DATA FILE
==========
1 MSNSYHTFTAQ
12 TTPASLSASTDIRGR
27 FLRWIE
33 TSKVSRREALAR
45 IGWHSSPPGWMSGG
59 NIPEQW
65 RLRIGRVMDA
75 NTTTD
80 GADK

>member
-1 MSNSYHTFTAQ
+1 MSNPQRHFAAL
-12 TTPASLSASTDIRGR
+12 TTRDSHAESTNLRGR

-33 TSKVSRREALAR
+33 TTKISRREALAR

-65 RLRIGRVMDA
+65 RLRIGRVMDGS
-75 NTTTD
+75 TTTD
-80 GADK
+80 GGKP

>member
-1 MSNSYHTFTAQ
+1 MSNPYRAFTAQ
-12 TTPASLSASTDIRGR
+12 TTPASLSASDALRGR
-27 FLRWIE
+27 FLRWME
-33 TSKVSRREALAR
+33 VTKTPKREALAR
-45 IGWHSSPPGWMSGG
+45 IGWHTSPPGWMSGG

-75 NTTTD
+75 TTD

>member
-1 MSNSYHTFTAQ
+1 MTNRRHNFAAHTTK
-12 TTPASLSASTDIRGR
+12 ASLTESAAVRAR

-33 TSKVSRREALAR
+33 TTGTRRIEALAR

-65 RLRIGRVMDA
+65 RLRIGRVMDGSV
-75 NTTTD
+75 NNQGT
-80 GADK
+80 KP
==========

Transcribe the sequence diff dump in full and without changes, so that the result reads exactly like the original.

1 MSNSYHTFTAQ
12 TTPASLSASTDIRGR
27 FLRWIE
33 TSKVSRREALAR
45 IGWHSSPPGWMSGG
59 NIPEQW
65 RLRIGRVMDA
75 NTTTD
80 GADK

>member
-1 MSNSYHTFTAQ
+1 MSNPQRHFAAL
-12 TTPASLSASTDIRGR
+12 TTRDSHAESTNLRGR

-33 TSKVSRREALAR
+33 TTKISRREALAR

-65 RLRIGRVMDA
+65 RLRIGRVMDGS
-75 NTTTD
+75 TTTD
-80 GADK
+80 GGKP

>member
-1 MSNSYHTFTAQ
+1 MSNPYRAFTAQ
-12 TTPASLSASTDIRGR
+12 TTPASLSASDALRGR
-27 FLRWIE
+27 FLRWME
-33 TSKVSRREALAR
+33 VTKTPKREALAR
-45 IGWHSSPPGWMSGG
+45 IGWHTSPPGWMSGG

-75 NTTTD
+75 TTD

>member
-1 MSNSYHTFTAQ
+1 MTNRRHNFAAHTTK
-12 TTPASLSASTDIRGR
+12 ASLTESAAVRAR

-33 TSKVSRREALAR
+33 TTGTRRIEALAR

-65 RLRIGRVMDA
+65 RLRIGRVMDGSV
-75 NTTTD
+75 NNQGT
-80 GADK
+80 KP